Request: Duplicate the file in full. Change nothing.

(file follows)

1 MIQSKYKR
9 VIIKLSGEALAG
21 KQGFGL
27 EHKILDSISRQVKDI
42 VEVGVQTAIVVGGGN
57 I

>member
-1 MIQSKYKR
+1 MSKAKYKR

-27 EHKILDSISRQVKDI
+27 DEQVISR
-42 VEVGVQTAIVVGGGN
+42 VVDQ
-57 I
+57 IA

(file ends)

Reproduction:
1 MIQSKYKR
9 VIIKLSGEALAG
21 KQGFGL
27 EHKILDSISRQVKDI
42 VEVGVQTAIVVGGGN
57 I

>member
-1 MIQSKYKR
+1 MSKAKYKR

-27 EHKILDSISRQVKDI
+27 DEQVISR
-42 VEVGVQTAIVVGGGN
+42 VVDQ
-57 I
+57 IA